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2006 January 25
Explanation: Can you find supernova 1987A? It isn't hard -- it occurred at the center of the expanding bullseye pattern. Although this stellar detonation was first seen almost two decades ago, light from it continues to bounce off clumps of interstellar dust and be reflected to us today. These expanding light echoes have been recorded in the above time-lapse movie recorded over four years from the Blanco 4-meter telescope in Chile. The first image is an image of the SN 1987A region, while the next four images were created by subtracting consecutive images, taken a year apart, and leaving only the difference between the images. Light echoes can be seen moving out from the position of the supernova. The SuperMACHO team who recorded the above light echoes around supernova 1987A has also found faint and previously unnoticed light echoes from two other LMC supernovas. Study of these light echoes has enabled more accurate determinations of the location and date of these two supernova explosions that were first visible hundreds of years ago.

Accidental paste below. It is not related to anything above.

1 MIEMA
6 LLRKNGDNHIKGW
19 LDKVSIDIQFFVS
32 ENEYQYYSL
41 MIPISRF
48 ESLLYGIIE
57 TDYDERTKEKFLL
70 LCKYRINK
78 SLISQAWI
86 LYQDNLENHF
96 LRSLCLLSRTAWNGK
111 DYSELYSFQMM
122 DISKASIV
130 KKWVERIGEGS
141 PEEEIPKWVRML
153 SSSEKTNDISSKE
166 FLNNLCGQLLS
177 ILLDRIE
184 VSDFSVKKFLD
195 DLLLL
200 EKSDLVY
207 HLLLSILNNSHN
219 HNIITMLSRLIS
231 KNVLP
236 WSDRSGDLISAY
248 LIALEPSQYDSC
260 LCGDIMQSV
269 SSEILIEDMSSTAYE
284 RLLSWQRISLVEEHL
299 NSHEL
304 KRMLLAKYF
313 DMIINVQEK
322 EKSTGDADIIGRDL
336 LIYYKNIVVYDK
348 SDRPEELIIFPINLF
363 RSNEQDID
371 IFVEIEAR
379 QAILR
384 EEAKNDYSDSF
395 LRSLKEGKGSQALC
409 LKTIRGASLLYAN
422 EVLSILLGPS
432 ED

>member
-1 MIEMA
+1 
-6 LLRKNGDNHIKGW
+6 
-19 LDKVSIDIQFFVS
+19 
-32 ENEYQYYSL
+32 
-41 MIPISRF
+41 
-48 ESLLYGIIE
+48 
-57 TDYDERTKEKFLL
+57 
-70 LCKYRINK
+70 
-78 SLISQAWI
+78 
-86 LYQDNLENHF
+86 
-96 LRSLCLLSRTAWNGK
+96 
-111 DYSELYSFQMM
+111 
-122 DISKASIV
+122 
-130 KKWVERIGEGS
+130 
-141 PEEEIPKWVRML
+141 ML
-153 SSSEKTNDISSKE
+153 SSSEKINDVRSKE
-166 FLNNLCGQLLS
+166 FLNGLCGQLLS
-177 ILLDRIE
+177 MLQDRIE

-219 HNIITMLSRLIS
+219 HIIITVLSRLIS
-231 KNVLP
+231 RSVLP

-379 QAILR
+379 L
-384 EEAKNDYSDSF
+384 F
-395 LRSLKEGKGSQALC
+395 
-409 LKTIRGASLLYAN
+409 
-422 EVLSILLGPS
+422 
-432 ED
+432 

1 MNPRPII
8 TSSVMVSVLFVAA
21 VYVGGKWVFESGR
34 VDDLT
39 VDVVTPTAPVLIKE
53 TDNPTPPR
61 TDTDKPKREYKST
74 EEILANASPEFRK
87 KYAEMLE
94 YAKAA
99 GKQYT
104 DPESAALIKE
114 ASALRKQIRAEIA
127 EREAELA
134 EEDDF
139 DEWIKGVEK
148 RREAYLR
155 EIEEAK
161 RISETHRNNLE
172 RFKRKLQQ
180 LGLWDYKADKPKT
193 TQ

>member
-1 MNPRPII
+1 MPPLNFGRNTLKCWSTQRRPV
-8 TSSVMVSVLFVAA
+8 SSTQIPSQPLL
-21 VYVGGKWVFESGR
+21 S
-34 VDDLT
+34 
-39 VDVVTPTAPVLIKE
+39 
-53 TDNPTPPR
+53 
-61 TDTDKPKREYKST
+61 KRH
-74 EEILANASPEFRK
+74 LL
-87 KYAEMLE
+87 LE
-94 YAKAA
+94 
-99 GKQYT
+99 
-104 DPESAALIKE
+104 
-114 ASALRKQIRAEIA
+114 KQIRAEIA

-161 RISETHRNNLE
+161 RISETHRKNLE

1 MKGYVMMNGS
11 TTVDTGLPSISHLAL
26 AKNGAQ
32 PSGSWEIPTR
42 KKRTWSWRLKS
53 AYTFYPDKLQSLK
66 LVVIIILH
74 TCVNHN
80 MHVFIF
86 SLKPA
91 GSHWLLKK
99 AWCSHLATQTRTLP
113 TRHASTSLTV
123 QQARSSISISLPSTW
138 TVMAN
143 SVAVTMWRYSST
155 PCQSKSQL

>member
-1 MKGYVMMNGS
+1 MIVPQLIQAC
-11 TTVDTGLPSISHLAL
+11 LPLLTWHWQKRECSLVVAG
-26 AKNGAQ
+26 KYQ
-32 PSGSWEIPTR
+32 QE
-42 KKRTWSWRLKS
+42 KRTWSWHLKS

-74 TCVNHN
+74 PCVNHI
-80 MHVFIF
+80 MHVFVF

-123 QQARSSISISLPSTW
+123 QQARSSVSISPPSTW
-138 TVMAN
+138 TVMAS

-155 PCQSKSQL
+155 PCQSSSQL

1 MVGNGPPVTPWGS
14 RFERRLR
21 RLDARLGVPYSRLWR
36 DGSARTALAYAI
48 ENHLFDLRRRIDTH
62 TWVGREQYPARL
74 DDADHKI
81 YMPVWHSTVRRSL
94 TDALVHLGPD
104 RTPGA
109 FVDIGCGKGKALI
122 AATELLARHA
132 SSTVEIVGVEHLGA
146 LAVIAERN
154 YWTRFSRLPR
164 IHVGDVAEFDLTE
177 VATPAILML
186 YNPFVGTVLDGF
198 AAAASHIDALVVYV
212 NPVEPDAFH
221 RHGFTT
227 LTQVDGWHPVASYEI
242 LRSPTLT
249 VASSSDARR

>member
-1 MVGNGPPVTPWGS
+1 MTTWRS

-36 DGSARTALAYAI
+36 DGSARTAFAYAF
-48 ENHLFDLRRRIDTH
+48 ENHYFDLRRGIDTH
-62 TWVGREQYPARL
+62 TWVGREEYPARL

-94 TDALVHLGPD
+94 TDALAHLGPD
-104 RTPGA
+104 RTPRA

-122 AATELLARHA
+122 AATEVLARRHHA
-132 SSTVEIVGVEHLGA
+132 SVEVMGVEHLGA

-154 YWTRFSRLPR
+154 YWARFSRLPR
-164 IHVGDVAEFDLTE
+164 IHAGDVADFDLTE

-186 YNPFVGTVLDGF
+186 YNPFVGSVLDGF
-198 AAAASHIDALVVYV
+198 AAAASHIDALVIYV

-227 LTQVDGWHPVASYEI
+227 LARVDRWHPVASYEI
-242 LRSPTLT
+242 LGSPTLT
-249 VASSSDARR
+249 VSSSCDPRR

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& Michigan Tech. U.